drug abuse

Brett Levin / Flickr

The fate of a medical marijuana bill remains up in the air in New York state. The state Assembly has approved a version that would allow patients to obtain the drug for medical treatment, while a similar measure remains hung up in the state Senate.

Advocates cheered as the New York State Assembly approved a medical marijuana bill that would  permit patients to possess small amounts of marijuana to treat approved medical conditions. The legislation also sets up licensed dispensaries to grow and sell the drug to sick people.

As the use of heroin surges, many people arrested for drug-related crimes are ending up in drug court, one of the so-called "problem solving courts" that have been started in recent years.

Every Thursday afternoon in the Oneida County Courthouse, the Judge John Balzano seems to be equal parts judge, guidance counselor and the leader of a support group.

This is drug court. Balzano dispenses justice here with an emphasis on rehabilitation.

Ellen Abbott / WRVO

The recent spike in opioid abuse cases in central New York and across the country has people discussing how to get their hands on Narcan, also known as naloxone, a drug that can be quickly administered in an emergency to reverse the effects of a heroin overdose.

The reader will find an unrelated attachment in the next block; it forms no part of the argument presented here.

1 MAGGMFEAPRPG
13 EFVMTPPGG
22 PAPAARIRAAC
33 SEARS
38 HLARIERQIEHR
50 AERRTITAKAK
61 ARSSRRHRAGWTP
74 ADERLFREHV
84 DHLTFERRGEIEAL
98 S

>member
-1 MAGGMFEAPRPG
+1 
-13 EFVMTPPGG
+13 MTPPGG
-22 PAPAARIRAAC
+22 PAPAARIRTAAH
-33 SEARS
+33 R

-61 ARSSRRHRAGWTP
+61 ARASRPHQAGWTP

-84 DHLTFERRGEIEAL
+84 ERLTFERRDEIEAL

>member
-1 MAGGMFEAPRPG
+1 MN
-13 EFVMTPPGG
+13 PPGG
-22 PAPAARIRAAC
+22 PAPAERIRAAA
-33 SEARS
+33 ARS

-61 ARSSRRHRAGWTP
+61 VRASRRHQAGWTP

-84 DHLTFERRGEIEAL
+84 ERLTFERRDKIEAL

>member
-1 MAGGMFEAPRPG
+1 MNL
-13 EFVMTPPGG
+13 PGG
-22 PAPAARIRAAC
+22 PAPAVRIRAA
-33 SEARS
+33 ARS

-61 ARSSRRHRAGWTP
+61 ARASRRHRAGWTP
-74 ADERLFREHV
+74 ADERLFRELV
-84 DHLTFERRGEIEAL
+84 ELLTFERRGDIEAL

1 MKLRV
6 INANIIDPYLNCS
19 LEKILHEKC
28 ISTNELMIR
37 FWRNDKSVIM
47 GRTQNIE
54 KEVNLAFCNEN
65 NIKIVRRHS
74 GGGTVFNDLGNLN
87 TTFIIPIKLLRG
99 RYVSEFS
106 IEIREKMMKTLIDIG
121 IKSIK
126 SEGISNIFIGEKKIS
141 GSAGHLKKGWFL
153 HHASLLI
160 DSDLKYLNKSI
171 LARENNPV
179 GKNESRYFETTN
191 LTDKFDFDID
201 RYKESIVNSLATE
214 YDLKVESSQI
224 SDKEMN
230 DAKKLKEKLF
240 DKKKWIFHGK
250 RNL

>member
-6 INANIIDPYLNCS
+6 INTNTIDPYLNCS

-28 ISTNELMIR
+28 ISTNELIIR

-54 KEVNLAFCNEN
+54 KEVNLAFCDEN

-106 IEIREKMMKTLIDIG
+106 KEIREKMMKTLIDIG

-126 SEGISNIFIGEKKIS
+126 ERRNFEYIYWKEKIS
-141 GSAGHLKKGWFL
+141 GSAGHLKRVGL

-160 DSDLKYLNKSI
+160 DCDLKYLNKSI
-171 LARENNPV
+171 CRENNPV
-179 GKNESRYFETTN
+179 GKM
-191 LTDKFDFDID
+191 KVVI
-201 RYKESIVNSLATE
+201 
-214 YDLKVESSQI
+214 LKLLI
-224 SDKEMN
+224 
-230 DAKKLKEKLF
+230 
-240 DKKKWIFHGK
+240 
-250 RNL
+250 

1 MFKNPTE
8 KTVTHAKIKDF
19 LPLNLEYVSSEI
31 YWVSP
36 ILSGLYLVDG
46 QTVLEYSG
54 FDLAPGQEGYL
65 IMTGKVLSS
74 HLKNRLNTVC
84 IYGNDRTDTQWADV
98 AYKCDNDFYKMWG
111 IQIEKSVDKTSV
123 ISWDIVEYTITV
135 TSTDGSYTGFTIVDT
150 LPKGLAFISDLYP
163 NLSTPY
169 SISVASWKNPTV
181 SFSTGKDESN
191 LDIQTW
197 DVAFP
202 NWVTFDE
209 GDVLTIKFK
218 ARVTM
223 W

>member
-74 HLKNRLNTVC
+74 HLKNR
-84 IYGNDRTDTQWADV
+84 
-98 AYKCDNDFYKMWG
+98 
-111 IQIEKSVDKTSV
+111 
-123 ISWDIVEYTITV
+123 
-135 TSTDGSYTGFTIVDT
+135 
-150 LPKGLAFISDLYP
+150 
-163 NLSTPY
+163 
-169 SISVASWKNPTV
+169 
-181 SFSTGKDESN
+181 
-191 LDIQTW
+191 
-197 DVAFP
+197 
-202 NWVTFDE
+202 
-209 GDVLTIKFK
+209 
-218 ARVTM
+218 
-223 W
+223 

Dr. Jerry Emmons is the medical director for the emergency department at Oswego Hospital. He says Narcan used to be a drug seen only in hospitals, but has made its way into the hands of first responders.

Ryan Delaney / WRVO

With heroin abuse raging among young adults and in rural communities, New York's senior senator is calling for a new state-wide database to be created so local law enforcement agencies can better track the drug's use.

Sen. Charles Schumer, D-N.Y., says a database for heroin hospitalizations and arrests would be the first in the nation. 

"The problem is that the increase in heroin abuse - it was going down for a long time, now it’s going up - so we have to catch up," Schumer told reporters Wednesday.

Ellen Abbott / WRVO

U.S. Sen. Charles Schumer is firing another salvo in the war against prescription drug abuse. He's proposing that the Drug Enforcement Administration ease restrictions that make it harder for pharmacies to let people bring in controlled substances for disposal.

It's a problem that's getting worse in upstate New York, according to Michelle Caliva, director of the Upstate Poison Control Center. She's looked at the number of calls involving abuse of prescription pain killers over the last decade.

bradleypjohnson / Flickr

New York state lawmakers have approved legislation requiring doctors to issue drug prescriptions electronically within three years.